Recently we’ve offered advice on how to bring crowdsourcing into manufacturing, and how to use crowdsourcing to get help from your community. Here we offer some Villa Fresh-inspired ideas for effective “crowd control.”

Know your objectives.

It’s always necessary to have a solid aim, and when you think about it, Villa Fresh actually achieved its goal to “name a new flavor.” In retrospect, a better objective might have been “name a new flavor something appropriate.

Vet the crowd.

One of the best things about the crowd is its diverse thinking and creativity. In order to stimulate this unpredictable creativity you need a wide and mixed audience. But this doesn’t mean you can’t vet the crowd in certain instances. In Digitalkoot we did this by only allowing volunteers to actually participate once they had demonstrated that they were genuinely trying to help (one malicious player wasted hours deliberately typing in incorrect words that never did any harm to our results because he or she did not pass the vetting stage).

Actively guide the crowd.

Guiding or setting boundaries for the crowd often produces better results. A previous Mountain Dew-organized campaign on Facebook was more tightly controlled and much more successful for it. Guidance can work wonders too. When it comes to design contests, the more feedback you give the crowd the better the results are likely to be.

There’s a Kardashian-sized but coming, though. While minimizing the risk of the crowd behaving badly is good, you still have to maintain the integrity of the whole process. Heavy-handedness in certain circumstances will stifle creativity and potentially alienate the crowd. Vet the crowd too much, and you may submit to expert bias (or end up with no crowd at all). Being too rigid in your aims will deny you the occasional flash of unexpected brilliance.

It’s a tricky balance to find, but there have been plenty of examples of companies getting it right. And admittedly getting it wrong can be entertaining. Glass of “Diabeetus”, anybody?


Summer Blockbuster, in cinemas now: The Document Processing Knight Rises

August 21st, 2012 by

microtask_document_processingAs regular readers of this blog know, there is nothing we like more than discussing strange and new types of crowdsourcing. From weird music-related experiments to the incidence of expressions such as “I need to” during the Mad Men era, we try to keep you informed with what is going on across our industry.

Every now and then, however, we use this forum to talk about something much closer to our home and hearts: ourselves.

For the last few years Microtask has focused its efforts on solving the traditional problems associated with document processing. Basically we have been trying to magically transfer those nearly illegible, dusty piles of paper forms that fill the dark comers of your office into digital format on your computer.

This summer…(pretend I am saying this really slowly in that movie preview voice), Mike Rotask rises again, to save the world from the evil problems associated with document processing, and banish those paper forms you hate, forever.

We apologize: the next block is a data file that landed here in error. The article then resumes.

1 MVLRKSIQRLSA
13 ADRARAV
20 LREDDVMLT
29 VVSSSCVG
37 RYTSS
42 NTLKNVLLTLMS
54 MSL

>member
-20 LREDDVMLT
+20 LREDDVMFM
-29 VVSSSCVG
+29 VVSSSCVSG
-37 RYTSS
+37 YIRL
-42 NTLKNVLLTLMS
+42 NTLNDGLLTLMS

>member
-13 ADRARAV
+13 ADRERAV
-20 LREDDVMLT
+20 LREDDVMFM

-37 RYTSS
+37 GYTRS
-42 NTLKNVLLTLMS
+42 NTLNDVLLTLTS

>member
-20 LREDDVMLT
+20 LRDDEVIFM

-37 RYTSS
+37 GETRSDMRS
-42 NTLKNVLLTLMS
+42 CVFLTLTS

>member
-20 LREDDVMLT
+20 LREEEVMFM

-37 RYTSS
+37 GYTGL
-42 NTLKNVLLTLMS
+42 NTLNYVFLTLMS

Ok, the animation is not quite Batman, but it does describe how our incredimagic team of oracles and sorcerers thinkers and engineers managed to triumph over the traditional impediments to document processing. Enjoy the magic of cinema, and give us some social media love!


Search me: what Mad Men and brave moles can do for historical records

August 15th, 2012 by

Ever since we began helping the National Library of Finland correct mistakes in its old newspaper archive, I have noticed myself developing a slightly anti social interest in historical texts. I say ‘anti social’ because of its effect on conversation: what I have found is that while most people claim to be interested in history, the best way to get unwanted guests to leave your house after a dinner party is to start discussing the technical challenges presented by digitizing historical records.

To overcome this problem in the Digitalkoot project, we sacrificed thousands of cute moles: if volunteers failed to enter the correct words the poor moles fell to their digital deaths. (While we felt bad about manipulating people’s love for cartoon animals, we can still sleep at night because it was for a good cause.)

How to get people interested in history (without hurting animals)

This experience is the reason I admire historian Ben Schmidt’s recent success in getting people enthusiastic about history and digitization.

What Schmidt has ingeniously done is take two of today’s most popular TV shows – Mad Men and Downton Abbey – and check their dialogue for historical accuracy against millions of texts published over the last few hundred years. (For example, apparently even the phrase “I need to”, so common in Mad Men, is not something that people said in the 1960s).

This study was made possible with Google’s Ngram viewer. As we discussed about a year ago, Ngram allows you to chart how many times a different combination of words or letters has appeared in Google Books’ huge corpus of 5 million texts published between 1500 and 2008.